Let’s get this out of the way first of all, Shazam! is the best superhero Christmas
film ever. It’s a joyous and fun flick about a kid and the inner super… err…
man that exists within him. When Billy Batson (Asher Angel) shouts out the word
SHAZAM! he magically turns into a white caped, red spandex superhero by the
name of… well… Shazam (Zachary Levi). Given this is another origin story, we’re
given the perfunctory steps to explaining how Billy Batson came to having a
grown man within him, and in turn, how Dr. Thaddeus Sivana (Mark Strong) came
to be his super villain nemesis.
On paper, it’s fairly rote stuff – superhero figures out
what they can and can’t do, perfects doing those things, battles a super
villain, and wins. But, in action, David F. Sandberg’s direction helps the
mundane, routine of origin stories to thrive in a way that many films of its
ilk have struggled to do in the past. This is the same universe that Batman,
Wonder Woman, and Superman exist, which in turn has created a generation of
kids who have had a group of heroes they can look up to. Which makes a world of
difference to the kids in Shazam!
See, as a kid, Billy was separated from his mother, and
spent most of his childhood trying to find her again. This lead him to be
bounced from foster home to foster home, as he would continually break the
rules in a bid to track down his mum. After one more chance, he’s paired up
with foster parents Victor (Cooper Andrews) and Rosa (Marta Milans), who run a
surplus foster home with just a few too many kids. They have big hearts, after
all, having both been foster kids way back in the day. Billy ends up bonding
the most with superhero superfan Freddy Freeman (Jack Dylan Glazer), a disabled
kid who continually gets bullied at schools. If only he had someone who could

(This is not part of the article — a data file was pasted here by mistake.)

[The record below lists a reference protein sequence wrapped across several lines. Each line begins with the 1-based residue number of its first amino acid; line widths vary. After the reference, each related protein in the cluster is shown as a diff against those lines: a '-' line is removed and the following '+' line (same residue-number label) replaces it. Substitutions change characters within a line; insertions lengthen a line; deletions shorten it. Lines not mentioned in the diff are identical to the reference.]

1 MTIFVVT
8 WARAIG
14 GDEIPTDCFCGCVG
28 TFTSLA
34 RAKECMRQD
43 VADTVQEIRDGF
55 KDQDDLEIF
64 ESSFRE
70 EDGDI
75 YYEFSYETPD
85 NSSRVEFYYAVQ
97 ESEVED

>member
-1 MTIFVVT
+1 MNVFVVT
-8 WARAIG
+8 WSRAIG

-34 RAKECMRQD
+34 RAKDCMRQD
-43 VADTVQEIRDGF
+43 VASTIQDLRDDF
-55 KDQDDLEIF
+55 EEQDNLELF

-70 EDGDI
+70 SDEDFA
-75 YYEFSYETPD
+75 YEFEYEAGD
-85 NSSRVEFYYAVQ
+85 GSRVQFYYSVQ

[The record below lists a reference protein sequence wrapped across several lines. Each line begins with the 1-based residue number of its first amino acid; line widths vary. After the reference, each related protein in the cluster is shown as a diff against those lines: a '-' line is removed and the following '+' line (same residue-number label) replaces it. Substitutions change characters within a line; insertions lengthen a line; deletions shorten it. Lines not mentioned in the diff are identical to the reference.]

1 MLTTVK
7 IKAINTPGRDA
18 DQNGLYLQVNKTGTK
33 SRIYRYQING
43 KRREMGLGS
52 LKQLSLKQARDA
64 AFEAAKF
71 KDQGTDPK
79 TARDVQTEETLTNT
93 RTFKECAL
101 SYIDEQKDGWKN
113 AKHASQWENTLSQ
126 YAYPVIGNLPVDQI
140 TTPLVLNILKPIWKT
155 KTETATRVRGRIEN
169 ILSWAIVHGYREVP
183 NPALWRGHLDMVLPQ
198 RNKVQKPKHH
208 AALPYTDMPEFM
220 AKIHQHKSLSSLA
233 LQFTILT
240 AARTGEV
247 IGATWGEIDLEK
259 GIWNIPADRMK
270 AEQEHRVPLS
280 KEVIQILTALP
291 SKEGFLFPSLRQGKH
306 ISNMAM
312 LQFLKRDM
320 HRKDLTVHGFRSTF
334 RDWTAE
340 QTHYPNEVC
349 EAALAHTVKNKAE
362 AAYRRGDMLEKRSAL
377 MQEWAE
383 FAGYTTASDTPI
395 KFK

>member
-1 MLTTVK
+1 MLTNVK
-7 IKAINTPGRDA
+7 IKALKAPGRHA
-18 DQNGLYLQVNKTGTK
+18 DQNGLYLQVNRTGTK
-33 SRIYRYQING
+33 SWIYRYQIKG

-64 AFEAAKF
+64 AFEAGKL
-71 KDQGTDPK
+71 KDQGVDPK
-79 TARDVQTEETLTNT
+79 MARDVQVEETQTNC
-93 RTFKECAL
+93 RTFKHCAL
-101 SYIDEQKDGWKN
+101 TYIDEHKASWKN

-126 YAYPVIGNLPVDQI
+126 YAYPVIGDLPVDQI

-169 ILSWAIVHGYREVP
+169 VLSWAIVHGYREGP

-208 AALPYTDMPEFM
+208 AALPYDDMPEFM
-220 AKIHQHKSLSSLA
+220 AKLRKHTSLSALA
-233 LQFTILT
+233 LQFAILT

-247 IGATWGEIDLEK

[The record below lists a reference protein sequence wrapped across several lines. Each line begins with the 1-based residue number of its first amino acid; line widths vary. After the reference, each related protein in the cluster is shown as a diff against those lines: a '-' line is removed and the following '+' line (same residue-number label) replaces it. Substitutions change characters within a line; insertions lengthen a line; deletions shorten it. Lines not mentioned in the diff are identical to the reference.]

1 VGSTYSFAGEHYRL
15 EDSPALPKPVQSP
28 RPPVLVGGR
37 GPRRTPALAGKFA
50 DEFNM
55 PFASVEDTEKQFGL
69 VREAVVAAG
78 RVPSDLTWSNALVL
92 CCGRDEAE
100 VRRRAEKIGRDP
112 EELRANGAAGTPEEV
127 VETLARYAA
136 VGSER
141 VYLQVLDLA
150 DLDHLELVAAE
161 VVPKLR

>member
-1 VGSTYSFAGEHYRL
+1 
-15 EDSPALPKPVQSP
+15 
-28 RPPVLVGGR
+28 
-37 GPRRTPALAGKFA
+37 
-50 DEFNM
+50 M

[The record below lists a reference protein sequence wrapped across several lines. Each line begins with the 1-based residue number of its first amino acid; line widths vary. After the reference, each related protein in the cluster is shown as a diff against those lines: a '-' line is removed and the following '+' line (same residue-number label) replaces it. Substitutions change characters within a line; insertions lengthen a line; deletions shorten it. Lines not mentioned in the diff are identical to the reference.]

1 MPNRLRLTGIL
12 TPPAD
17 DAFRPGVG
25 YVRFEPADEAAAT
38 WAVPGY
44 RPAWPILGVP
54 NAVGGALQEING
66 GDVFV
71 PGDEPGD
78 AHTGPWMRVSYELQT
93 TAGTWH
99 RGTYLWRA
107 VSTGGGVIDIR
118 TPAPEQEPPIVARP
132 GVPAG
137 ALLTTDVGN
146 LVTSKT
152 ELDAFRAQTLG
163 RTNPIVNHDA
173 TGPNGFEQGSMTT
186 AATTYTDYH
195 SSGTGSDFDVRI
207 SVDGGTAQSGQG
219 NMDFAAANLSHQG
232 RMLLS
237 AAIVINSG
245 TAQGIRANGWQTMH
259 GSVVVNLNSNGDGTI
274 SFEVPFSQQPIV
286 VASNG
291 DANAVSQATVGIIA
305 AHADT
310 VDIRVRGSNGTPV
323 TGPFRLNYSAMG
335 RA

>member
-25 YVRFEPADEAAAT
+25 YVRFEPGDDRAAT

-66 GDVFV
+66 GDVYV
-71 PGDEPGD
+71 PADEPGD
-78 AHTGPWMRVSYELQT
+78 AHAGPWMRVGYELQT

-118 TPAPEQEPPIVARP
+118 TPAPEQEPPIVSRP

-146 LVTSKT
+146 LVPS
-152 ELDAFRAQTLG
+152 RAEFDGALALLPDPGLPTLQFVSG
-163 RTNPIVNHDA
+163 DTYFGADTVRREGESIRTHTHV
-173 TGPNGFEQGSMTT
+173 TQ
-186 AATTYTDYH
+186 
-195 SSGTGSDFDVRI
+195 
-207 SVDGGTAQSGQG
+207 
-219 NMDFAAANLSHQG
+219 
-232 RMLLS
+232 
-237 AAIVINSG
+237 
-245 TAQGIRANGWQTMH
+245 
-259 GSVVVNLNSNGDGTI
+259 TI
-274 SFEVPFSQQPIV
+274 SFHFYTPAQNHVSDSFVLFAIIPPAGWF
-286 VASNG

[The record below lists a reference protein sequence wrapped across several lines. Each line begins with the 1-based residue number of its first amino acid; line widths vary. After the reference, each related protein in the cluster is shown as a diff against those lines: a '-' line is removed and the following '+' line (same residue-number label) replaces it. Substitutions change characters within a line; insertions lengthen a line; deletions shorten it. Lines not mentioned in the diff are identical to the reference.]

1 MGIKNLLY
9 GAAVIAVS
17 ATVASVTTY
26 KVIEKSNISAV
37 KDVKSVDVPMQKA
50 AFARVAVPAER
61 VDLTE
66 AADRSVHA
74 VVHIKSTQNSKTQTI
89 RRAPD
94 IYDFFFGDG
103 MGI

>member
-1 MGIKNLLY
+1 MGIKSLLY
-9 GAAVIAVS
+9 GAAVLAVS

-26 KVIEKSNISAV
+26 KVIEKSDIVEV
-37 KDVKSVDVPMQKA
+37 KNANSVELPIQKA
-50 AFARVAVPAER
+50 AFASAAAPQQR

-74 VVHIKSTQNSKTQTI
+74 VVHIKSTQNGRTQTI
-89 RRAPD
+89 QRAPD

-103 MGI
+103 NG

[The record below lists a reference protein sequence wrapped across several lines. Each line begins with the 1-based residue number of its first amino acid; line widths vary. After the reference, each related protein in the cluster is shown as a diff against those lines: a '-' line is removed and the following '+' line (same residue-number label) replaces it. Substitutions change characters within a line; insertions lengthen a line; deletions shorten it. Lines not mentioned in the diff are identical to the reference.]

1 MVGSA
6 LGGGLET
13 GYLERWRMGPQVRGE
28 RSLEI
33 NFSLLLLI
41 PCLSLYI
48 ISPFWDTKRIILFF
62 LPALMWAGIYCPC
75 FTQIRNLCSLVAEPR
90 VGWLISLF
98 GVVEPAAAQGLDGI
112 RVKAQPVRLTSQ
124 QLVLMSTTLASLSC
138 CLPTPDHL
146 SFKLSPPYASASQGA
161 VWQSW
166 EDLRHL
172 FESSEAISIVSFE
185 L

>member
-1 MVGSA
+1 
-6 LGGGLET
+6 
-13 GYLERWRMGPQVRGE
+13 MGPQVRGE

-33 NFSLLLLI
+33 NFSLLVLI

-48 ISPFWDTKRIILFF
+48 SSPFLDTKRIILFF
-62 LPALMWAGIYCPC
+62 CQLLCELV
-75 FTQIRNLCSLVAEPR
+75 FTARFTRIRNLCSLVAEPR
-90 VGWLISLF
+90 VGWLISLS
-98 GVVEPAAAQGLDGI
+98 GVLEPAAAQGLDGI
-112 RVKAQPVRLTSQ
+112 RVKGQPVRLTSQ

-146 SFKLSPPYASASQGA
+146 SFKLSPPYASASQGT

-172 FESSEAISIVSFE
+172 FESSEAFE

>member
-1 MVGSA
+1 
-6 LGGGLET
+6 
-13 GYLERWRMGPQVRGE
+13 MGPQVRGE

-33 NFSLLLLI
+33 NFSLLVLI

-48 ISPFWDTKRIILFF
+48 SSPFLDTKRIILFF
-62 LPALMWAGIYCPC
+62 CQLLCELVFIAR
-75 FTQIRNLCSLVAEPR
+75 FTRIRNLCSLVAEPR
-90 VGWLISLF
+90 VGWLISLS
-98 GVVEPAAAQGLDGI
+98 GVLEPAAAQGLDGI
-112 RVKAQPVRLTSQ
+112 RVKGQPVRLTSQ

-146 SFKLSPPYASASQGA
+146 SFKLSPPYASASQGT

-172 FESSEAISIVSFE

help him out…
When Billy eventually gets the powers of Shazam installed in
his body, he realises the only person he can turn to to help him figure out
exactly what he can or can’t do is Freddy. It’s here that both Billy and Freddy
realise that for Billy to swap from his hulking adult form to his kid form, he
simple needs to shout ‘Shazam!’ – which then brings a crack of lightning down
from the skies and changes Billy back and forth from kid to adult form. As a
director, Sandberg is well aware of the similarities between his film and a Big 80’s classic film, and quite
earnestly leans heavily on the reference key. Zachary Levi is superb as the adult
version of Billy, somehow managing to embody the spirit of a teen kid with
Where Penny Marshall’s joyous Tom Hanks flick carried a huge
amount of whimsy alongside its well-earned warmth and heart, Shazam! tries (and mostly succeeds) to
do exactly the same. This is both a blessing and a curse – if Shazam! had come out at the beginning of
the superhero cycle, it would have felt fresh and invigorating. As it is, it’s
exciting, but lacks that extra oompf that came with something like James Gunn’s
Guardians of the Galaxy film. Shazam! has energy for miles, and will